• Balance each software-development specific metric with a complimentary one.  You may have good reasons to measure the amount of software a team is developing.  Perhaps you have concerns about specific individuals whom you feel aren't carrying their weight.  Never say never, I say.  But if you are going to measure velocity, then make sure you measure other things as well, including quality (fit of software to use and actual failures of software to work as intended) and complexity (is the software impossible to change, because it's so poorly written?)  These three metrics balance each other out to some degree, and teams should hit minimum standards in all three dimensions, not just one.  If you ask for only speed, that's all you're going to get, and you won't like it.
Jim makes the proposal that agilists have been too quick to give all of the decision-making power to the Product Owner from the business side, and he suggests remedying this problem by instead creating a team to make decisions with one person from the business and one from IT.  I'm not sure I agree with this solution, since it's extremely powerful to have one person (the person who will live with the results of the decision) calling the shots.  However, I do think that if business people begin to embrace the notion that software quality has actual P&L ramifications for the business, they will naturally want to consult the tech lead about what will create the best business results.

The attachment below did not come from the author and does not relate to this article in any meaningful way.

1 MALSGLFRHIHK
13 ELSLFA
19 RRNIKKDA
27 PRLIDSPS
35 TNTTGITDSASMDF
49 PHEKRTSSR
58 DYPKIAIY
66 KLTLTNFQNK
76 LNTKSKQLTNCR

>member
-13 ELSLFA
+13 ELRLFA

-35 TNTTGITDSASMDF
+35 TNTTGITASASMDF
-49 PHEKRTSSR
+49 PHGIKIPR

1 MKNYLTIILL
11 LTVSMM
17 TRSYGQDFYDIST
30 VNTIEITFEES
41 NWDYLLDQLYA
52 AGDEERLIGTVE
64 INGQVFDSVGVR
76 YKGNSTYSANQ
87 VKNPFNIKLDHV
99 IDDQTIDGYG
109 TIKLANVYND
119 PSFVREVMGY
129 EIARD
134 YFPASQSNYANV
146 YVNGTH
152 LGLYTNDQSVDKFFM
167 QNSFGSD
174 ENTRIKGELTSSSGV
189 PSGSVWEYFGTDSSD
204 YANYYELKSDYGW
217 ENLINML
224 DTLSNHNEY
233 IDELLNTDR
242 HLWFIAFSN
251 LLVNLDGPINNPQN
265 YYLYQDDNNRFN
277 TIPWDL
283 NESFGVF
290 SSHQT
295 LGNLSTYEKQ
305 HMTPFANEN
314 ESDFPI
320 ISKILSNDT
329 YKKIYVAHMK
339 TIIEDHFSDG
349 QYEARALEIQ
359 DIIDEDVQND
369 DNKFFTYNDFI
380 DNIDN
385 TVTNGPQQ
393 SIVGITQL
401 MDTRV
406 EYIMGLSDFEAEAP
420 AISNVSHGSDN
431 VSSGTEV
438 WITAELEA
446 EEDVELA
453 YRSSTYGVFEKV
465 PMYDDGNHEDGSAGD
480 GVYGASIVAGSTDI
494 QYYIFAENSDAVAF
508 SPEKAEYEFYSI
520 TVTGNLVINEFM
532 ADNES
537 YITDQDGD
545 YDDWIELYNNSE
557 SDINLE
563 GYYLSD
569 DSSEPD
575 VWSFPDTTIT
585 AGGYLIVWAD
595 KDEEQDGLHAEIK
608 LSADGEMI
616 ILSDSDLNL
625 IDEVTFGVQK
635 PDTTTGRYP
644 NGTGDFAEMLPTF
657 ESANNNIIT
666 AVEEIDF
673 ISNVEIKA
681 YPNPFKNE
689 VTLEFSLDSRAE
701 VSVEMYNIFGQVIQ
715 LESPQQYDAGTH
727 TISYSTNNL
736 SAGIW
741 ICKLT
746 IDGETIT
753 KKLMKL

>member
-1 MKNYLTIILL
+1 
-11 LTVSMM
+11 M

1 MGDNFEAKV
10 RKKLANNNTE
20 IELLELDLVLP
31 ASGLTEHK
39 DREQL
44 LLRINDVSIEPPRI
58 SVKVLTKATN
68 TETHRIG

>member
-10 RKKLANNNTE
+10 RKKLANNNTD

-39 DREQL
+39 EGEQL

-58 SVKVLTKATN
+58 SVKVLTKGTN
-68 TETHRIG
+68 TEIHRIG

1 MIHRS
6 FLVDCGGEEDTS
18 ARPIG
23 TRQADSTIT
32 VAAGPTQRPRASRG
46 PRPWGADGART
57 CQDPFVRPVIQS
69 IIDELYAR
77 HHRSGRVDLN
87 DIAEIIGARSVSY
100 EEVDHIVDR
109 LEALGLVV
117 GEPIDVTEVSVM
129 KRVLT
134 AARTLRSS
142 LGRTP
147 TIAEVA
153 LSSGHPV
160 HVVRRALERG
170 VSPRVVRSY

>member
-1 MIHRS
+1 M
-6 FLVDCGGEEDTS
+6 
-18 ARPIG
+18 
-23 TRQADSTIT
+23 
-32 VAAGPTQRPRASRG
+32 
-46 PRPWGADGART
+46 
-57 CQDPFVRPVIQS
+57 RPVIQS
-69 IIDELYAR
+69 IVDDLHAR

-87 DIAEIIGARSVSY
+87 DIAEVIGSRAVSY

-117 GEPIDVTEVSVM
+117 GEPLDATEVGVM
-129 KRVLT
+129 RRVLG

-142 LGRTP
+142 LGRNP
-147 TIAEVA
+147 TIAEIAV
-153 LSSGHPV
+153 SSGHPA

Please read Jim's post--he suggests other really good things, like using value points to measure software value as delivered, rather than focusing on the effort it took to get there.  As always, there is a lot there.